Despite lingering cold temperatures, winter 2020-21 was warmer and less snowy than a standard northern Michigan winter. That milder weather helped the City of Traverse City and Grand Traverse County reduce road salt usage significantly – good news for everything from municipal budgets to the environment. But while both the city and county are working to minimize road salt usage more permanently, critics suggest that salting roads in northern Michigan has already had dire consequences for local bridges, roads, and watersheds – and that finding a way to eliminate salt usage entirely might be necessary to preserve infrastructure and protect environmental health.
Salt is used on roadways in the winter because it lowers the freezing point of water, thus preventing ice from forming as temperatures dip below 32 degrees. It’s highly effective at keeping roads safer for drivers — but it’s also highly corrosive and can cause spalling and scaling to concrete and other surfaces.
Over the past several years, local photographer John Robert Williams has used a photo series to document the destructive effects of salt, particularly to Traverse City bridges. Williams tells The Ticker he was inspired to track the issue in part because of his father, who worked at Dow Chemical.
“His job was to sell Dow deicers to the road commissions in the State of Michigan,” Williams recalls. “And the whole reason that Dow Chemical got its start was, before refrigeration, people used salt to cure and preserve their meats. But as scientists do, they find different applications for things. And so they perfected this whole business about making salt for reducing the ice on roads. But as the engineers and the scientists and the chemical engineers told my dad – and he repeated this to me when I was a little kid: ‘When they find out what this stuff does, there’ll be hell to pay.’”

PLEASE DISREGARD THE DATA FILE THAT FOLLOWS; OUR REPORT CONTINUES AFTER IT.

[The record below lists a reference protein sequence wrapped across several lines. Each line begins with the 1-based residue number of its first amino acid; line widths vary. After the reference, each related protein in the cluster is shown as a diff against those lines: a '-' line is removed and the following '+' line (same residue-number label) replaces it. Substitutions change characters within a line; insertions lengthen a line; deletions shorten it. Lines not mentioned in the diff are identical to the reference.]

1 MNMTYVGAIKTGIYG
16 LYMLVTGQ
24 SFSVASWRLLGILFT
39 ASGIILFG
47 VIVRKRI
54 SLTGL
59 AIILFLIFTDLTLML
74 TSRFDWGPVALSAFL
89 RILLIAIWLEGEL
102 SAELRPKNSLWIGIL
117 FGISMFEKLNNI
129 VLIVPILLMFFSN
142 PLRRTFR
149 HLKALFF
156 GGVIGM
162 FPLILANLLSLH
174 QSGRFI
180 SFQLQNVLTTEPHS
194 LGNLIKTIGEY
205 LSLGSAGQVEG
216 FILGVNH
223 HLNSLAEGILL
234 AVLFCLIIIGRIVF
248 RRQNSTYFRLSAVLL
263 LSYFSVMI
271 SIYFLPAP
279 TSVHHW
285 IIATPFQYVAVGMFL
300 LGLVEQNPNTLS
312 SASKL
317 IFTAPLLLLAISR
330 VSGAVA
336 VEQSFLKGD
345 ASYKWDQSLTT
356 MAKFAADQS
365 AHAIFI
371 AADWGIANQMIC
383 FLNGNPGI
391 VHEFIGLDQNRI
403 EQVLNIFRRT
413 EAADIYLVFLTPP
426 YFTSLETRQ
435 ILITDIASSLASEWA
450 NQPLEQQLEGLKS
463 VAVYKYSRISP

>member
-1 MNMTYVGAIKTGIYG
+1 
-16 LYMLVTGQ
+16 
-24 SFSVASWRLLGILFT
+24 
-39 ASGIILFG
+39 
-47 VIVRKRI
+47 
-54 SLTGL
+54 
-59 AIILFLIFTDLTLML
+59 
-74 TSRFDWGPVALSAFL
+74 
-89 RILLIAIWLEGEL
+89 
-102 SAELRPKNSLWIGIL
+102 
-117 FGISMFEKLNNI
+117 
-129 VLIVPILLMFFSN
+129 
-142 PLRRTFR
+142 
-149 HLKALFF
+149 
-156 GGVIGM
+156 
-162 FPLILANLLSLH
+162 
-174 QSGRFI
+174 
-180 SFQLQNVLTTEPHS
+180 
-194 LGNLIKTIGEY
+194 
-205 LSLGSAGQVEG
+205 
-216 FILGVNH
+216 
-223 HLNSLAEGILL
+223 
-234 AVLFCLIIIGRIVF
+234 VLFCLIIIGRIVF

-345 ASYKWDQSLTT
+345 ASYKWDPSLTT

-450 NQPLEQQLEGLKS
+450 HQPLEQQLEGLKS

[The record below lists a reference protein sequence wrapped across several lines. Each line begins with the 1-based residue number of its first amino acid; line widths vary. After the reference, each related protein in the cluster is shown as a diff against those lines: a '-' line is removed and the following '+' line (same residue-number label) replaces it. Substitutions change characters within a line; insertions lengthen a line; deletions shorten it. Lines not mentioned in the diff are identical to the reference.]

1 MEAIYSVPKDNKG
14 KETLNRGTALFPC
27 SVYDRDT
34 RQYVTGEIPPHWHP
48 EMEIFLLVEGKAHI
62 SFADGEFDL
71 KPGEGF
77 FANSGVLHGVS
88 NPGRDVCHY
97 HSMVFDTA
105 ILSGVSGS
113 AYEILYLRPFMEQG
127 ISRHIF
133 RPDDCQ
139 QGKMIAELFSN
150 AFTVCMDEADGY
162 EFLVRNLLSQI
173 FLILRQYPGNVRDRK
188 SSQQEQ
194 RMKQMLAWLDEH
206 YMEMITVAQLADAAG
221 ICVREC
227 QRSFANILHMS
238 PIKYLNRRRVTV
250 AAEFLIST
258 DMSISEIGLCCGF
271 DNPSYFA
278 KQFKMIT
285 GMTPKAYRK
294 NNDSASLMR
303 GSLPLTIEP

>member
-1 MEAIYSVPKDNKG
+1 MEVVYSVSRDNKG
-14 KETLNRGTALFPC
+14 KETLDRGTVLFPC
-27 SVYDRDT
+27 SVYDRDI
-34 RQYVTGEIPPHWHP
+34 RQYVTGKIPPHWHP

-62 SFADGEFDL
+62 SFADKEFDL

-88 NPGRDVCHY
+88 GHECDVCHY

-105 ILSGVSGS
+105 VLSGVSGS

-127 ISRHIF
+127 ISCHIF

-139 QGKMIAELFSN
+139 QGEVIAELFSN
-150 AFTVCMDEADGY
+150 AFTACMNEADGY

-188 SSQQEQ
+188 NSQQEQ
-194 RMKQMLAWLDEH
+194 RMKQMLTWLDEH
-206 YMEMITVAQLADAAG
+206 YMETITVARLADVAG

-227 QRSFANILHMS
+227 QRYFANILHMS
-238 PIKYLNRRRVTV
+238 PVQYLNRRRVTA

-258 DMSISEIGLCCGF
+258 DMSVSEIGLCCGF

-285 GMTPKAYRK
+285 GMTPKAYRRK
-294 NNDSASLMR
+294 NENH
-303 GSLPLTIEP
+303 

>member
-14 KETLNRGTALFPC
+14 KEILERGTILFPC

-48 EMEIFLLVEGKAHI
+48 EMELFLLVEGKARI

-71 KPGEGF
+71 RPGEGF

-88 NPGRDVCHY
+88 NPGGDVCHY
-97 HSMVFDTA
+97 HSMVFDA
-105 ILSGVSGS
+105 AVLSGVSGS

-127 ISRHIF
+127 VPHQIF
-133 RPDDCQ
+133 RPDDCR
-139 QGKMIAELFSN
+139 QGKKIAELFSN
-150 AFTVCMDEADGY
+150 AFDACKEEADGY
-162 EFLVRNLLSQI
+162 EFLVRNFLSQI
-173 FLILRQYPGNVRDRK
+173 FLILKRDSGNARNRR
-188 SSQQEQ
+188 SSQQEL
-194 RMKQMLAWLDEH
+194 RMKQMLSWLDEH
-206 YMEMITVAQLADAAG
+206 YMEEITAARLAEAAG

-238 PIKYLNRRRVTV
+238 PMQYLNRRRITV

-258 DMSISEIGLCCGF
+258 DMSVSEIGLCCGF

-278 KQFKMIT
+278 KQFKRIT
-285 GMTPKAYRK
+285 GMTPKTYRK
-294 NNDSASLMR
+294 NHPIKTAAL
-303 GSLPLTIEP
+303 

Williams says it’s easy to observe “the ravages of salt” in Traverse City, from corroded metal bridge railings to pothole-ridden streets to browned and dead pine trees along local roads. He points to the West Front Street Bridge (pictured) as a good snapshot of what salt can do to infrastructure over time.
“And when you get underneath the bridge, you can see the concrete spalling underneath that arch,” he says. “It’s just amazing how much of that bridge is gone, just from salt being poured on it.”
Salt spalling occurs when dissolved salt flows into porous building materials (such as concrete) or into existing crevices in surfaces and then crystallizes as the surface dries and the water evaporates. As the salt expands, it puts stress on the material, causing flakes (or “spall”) to break away from the surface.
Salt can also pose a risk to local rivers and lakes – something the Watershed Center Grand Traverse Bay monitors actively. According to Heather Smith, Grand Traverse Baykeeper for the Watershed Center, road salts that make their way into…